there being no meaning to life, as it is that there is no meaning to your
thoughts about life.”

A guy on the street walked up to a man and demanded, “Are you happy?”
And the man replied, “I was until you made me answer that.”


When you’re not clinging to thought, you then only care about what you
REALLY care about.

Life speaks to man in a special way which he does not hear when he is
talking to himself.


The more that you let thought pass unencumbered through you, the more that
you think it to be you.

– – –

There is nothing new to be discovered, only new uses for that which you
already possess.

* * *


Conversation (In Three/Four Time, Perhaps)

“Nothing is better for one’s sight than deliberate silence.”
“Do you mean one’s eye (I) sight?”
“What other kind is there?”

In matters of import, words do not so much reveal as they do stain the
outline of the subject at hand.


One day a man, who’d long been involved in activities such as this (but
whose successes or not we will not note), had the thought, “It certainly is
easy to make more out of enlightenment than there is.”
Then upon further reflection said, “No, although I understand what I mean
by that, it’s not actually so.”

The Great Struggle To Awaken:
The taking of what everyone else considers serious as foolish, and what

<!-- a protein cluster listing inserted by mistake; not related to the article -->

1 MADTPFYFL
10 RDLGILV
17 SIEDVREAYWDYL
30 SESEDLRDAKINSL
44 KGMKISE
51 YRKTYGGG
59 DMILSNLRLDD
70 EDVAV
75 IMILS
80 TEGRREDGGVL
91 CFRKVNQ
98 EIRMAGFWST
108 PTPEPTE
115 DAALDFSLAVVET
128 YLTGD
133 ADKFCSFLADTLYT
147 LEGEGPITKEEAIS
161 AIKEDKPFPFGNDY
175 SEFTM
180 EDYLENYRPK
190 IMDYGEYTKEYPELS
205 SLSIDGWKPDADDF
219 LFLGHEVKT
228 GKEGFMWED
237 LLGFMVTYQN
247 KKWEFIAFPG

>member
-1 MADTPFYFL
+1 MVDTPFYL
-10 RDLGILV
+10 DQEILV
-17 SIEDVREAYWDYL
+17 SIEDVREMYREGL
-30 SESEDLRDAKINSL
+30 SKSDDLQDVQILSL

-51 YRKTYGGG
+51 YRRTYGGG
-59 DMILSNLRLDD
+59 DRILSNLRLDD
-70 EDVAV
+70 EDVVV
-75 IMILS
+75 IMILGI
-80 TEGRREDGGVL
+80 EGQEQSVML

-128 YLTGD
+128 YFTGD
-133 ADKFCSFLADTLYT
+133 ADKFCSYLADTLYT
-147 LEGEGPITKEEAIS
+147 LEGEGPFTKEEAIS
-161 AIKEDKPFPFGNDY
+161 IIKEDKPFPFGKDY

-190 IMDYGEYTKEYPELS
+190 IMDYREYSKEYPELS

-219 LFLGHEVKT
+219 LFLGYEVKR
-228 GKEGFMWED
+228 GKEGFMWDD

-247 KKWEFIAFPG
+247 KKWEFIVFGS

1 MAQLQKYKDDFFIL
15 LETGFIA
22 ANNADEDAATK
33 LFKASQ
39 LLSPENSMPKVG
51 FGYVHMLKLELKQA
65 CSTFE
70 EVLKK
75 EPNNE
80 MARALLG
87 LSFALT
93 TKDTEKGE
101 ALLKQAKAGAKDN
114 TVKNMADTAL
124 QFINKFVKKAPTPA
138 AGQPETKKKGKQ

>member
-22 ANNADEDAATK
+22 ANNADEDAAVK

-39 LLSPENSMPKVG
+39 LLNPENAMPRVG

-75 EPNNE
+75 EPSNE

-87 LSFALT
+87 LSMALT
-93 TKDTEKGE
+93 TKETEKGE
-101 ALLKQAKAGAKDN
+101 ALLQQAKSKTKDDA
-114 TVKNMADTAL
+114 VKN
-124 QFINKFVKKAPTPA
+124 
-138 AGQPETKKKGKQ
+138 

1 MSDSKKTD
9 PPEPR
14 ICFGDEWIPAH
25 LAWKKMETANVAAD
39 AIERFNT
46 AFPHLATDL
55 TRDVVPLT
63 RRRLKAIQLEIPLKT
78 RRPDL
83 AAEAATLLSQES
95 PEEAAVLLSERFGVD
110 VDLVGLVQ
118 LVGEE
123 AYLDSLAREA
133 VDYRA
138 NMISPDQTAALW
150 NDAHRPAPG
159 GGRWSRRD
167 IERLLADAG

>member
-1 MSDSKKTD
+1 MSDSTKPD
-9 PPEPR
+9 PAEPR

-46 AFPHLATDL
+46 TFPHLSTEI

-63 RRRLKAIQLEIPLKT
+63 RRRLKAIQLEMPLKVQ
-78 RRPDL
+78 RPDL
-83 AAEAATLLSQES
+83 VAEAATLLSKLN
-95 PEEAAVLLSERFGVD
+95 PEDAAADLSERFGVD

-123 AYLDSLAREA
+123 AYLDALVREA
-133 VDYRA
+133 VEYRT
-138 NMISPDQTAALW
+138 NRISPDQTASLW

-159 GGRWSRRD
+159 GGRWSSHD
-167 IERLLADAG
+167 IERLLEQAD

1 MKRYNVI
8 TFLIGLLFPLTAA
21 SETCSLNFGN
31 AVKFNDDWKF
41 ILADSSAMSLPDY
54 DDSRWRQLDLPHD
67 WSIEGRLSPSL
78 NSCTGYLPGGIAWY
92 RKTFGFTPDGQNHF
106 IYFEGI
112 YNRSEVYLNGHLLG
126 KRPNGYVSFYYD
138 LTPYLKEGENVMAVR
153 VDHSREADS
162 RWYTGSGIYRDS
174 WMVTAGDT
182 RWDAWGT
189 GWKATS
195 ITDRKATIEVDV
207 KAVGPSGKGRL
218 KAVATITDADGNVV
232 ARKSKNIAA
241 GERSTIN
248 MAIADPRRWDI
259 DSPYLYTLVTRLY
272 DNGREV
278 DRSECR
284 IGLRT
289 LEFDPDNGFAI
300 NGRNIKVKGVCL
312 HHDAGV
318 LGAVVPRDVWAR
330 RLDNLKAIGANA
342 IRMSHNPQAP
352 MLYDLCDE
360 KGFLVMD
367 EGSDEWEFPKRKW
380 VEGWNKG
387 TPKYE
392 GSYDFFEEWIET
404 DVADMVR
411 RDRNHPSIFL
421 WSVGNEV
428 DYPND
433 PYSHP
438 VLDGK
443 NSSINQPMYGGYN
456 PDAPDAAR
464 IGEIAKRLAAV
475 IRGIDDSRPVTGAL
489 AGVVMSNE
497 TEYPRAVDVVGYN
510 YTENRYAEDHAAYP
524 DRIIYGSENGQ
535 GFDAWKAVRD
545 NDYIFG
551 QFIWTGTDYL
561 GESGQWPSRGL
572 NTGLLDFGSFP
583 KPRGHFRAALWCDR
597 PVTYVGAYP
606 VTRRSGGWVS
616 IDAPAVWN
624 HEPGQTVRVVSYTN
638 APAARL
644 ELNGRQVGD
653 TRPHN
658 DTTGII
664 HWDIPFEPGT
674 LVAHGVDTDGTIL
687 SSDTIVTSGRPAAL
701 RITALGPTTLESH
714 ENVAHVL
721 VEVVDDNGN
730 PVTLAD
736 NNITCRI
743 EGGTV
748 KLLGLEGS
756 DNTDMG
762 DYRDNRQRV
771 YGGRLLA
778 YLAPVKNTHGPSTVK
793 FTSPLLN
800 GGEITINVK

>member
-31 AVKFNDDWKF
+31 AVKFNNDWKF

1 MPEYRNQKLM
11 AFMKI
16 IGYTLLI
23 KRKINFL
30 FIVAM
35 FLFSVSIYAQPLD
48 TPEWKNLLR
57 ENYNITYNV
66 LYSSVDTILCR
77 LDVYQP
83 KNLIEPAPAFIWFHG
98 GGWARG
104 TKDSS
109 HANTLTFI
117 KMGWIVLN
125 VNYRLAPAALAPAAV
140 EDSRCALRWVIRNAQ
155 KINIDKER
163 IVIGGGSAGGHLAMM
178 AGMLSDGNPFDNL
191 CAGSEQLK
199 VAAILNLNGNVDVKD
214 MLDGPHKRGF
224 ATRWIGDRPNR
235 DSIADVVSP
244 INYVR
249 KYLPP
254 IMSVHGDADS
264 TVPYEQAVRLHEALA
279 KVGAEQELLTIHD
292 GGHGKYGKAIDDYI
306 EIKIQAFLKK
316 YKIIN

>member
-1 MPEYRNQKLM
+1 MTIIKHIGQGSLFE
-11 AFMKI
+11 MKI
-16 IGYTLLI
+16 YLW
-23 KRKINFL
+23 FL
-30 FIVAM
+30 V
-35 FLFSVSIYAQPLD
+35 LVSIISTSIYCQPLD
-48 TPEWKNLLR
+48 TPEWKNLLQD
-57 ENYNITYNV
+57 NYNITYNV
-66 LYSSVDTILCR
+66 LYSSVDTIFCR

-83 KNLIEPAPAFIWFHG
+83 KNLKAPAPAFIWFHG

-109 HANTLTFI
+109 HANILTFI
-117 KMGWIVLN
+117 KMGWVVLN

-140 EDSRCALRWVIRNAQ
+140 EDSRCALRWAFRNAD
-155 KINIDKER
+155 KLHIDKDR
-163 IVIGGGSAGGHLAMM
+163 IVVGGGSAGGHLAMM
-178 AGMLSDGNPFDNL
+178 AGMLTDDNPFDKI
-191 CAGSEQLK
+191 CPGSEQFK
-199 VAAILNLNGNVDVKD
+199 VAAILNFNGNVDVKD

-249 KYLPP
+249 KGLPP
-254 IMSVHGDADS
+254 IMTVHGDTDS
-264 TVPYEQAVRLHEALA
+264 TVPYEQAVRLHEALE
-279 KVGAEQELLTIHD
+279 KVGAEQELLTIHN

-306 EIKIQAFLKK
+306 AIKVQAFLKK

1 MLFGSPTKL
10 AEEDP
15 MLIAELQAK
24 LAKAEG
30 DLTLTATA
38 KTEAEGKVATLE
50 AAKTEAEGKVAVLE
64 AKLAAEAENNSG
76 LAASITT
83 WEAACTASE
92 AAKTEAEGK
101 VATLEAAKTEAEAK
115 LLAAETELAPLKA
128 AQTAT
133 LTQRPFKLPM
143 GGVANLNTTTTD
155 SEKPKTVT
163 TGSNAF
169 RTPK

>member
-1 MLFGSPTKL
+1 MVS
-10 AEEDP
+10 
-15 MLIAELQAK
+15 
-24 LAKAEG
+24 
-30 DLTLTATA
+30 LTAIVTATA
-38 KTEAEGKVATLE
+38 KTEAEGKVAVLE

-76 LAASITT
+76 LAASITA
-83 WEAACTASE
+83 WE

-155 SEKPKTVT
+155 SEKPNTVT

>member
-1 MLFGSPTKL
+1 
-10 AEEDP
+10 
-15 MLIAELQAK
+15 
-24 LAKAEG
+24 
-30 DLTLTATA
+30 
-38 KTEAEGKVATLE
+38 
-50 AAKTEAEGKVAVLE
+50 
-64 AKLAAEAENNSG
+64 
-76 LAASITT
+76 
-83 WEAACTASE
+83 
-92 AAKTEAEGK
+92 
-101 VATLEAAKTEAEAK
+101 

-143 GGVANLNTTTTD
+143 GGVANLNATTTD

everyone else considers foolish as worthy of note.

* * *


A lad inquired of his dad, “Does anyone in the world really know what’s
going on?”
“For sure,” he replied, “none of those who say they do.”


A toad asked a prince, “In chasing enlightenment, what have you done but
substitute a new bunch of thoughts for your old bunch?”

Under certain conditions thinking could save your life, but it does not lead
your life.


The Great Mystical Work: Illusionary maps of imaginary places.


It has been noted — on a thousand monastery bathroom walls — that a man is
enlightened in the blink of an eye, but then it takes the rest of his life
for him to figure out what it means.

(That’s a thousand walls, plus or minus.)


“Having no thought,” said a mystic to some monks, “in the sense that I mean
it, does not mean that you have no thoughts, but rather that you do not
think of your thoughts as having any significance whatsoever.” “This, in
the extreme, is having no thoughts.”


The Great Mystical Activity: Illusionary escapes from imaginary snares.


In the enlightened sense, to “not care” is to not care about your thoughts.


“It sure is quiet in here.”
“Welcome home.”

* * *


To escape the aimlessness of wordy thought is to realize the fullness of the
silently empty.


And a lad asked his dad, “Is a sham man a happy man?”
“If the condition is deliberate.”

And as if that weren’t enough (regarding man’s tour of life), this other guy
has begun to think of his periodic states of being more conscious as “I
fired my guide.”